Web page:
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Progressive supranuclear palsy


Other Names for this Disease

  • Familial progressive supranuclear palsy (type)
  • PSP
  • Steele-Richardson-Olszewski Syndrome
  • Supranuclear palsy, progressive
See Disclaimer regarding information on this site. Some links on this page may take you to organizations outside of the National Institutes of Health.

Overview

What is progressive supranuclear palsy?

What are the signs and symptoms of progressive supranuclear palsy?


What causes progressive supranuclear palsy?


How is progressive supranuclear palsy diagnosed?


How might progressive supranuclear palsy be treated?


What is the long-term outlook for people with progressive supranuclear palsy?

What is progressive supranuclear palsy?

Progressive supranuclear palsy (PSP) is a movement disorder caused by damage to certain nerve cells in the brain. It affects brain cells that control the movement of the eyes. This leads to serious and permanent problems with balance and the way affected people walk. It usually occurs in middle-aged or elderly people. Symptoms are very different in each person, but may include personality changes; and speech, vision or swallowing problems. Doctors sometimes confuse PSP with Parkinson's disease or Alzheimer's disease.[1] In most cases, the genetic cause of PSP is unknown. Rarely, the disease is known to result from mutations in the MAPT gene.[2] PSP has no effective treatments, but some symptoms may be managed with medication.[1]
Last updated: 8/28/2014

What are the signs and symptoms of progressive supranuclear palsy?

Progressive supranuclear palsy (PSP) displays a wide range of symptoms. The pattern of signs and symptoms can be quite different among affected people. The most frequent first symptom of is a loss of balance while walking. Affected people may have unexplained falls, or a stiffness and awkwardness in gait. Sometimes the falls are described as attacks of dizziness. This often prompts suspicion of an inner ear problem.[3]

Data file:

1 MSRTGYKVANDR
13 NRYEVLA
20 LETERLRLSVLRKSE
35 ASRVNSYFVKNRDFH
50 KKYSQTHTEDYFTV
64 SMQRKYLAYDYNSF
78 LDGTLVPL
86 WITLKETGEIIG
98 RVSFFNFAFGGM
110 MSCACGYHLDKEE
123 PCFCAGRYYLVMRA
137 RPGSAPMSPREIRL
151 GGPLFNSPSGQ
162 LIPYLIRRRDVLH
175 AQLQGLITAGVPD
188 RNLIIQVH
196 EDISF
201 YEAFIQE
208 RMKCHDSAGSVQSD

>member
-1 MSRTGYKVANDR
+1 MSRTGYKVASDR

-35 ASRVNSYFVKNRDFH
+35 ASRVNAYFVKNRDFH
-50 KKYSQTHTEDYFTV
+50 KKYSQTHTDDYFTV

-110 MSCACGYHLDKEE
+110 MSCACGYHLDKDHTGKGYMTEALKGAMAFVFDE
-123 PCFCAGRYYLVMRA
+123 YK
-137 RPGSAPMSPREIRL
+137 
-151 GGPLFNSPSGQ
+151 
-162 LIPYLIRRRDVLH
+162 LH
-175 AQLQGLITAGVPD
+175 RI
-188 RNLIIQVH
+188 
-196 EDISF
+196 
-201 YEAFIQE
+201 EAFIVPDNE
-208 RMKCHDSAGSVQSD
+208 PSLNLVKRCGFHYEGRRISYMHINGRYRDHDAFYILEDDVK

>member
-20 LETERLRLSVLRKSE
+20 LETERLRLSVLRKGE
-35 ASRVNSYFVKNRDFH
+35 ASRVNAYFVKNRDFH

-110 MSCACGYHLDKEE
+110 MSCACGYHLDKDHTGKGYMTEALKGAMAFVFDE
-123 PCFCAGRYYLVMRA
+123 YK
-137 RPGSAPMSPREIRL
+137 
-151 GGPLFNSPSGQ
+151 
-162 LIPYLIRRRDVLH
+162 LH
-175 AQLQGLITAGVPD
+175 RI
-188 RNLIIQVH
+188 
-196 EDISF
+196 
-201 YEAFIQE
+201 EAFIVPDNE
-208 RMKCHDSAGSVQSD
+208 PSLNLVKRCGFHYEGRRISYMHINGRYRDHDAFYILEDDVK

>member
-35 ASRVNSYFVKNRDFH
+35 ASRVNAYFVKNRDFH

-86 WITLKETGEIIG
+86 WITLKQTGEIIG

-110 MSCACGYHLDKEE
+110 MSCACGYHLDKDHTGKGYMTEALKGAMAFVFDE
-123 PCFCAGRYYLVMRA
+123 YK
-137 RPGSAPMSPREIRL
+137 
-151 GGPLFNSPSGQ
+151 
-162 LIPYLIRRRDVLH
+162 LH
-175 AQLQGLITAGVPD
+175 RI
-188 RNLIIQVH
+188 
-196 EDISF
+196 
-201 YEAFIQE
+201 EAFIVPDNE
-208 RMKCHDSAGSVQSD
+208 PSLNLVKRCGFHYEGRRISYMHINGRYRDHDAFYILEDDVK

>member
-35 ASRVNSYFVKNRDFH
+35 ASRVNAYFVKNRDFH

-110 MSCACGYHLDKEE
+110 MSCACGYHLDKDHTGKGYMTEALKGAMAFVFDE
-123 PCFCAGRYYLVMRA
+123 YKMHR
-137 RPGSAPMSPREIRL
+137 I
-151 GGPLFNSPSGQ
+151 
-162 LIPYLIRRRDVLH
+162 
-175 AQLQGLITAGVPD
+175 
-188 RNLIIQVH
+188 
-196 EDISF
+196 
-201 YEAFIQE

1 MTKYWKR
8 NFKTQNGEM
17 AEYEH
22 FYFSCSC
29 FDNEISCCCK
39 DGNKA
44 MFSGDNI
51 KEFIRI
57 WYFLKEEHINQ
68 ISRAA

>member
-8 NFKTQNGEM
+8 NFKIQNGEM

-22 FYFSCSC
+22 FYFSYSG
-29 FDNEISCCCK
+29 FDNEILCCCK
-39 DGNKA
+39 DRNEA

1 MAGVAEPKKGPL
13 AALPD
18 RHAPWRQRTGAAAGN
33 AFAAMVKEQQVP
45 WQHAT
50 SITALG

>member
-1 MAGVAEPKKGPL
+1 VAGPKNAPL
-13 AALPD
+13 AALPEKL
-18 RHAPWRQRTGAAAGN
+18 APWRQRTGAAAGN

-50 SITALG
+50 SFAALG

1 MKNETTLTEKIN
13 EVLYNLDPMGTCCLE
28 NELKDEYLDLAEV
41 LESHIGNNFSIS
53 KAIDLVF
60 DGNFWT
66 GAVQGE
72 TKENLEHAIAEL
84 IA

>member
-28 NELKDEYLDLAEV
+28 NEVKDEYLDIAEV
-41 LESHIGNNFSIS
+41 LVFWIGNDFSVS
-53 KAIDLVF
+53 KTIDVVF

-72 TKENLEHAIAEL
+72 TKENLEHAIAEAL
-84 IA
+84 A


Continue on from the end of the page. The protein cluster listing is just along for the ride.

Other common early symptoms are changes in personality (such as a loss of interest regular activities); increased irritability; cantankerousness; and forgetfulness. Affected people may suddenly laugh or cry for no apparent reason; they may also be apathetic, or have occasional angry outbursts.[3] 

As the disease progresses, most people will begin to develop a blurring of vision and problems controlling eye movement. Eye problems usually offer the first definitive clue that PSP is the diagnosis. Those with PSP have trouble shifting their gaze downward, and/or controlling their eyelids. This can lead to involuntary closing of the eyes, prolonged or infrequent blinking, or difficulty in opening the eyes.[3] Another common visual problem is an inability to maintain eye contact during a conversation. This can give the mistaken impression that the affected person is hostile or uninterested.[3]

Weakened movements of the mouth, tongue and throat can lead to slurred speech and difficulty swallowing. The inability of throat muscles to create a watertight seal outside the person's lungs often results in aspiration pneumonia - the most common cause of death in people with PSP.[3]

Last updated: 8/28/2014

What causes progressive supranuclear palsy?

The signs and symptoms of progressive supranuclear palsy (PSP) appear to be related to abnormalities in the tau protein. The defective tau protein in affected people forms clumps within neurons and other brain cells. Cells in brain structures responsible for coordinating movement gradually die, causing the movement abnormalities and other features of PSP.[2]

In most cases, the underlying cause of PSP remains unknown. In a few cases, PSP has been associated with mutations in the MAPT gene. Researchers suspect that other genetic and environmental factors also contribute to PSP, but these factors have not yet been identified.[2]
Last updated: 8/28/2014

How is progressive supranuclear palsy diagnosed?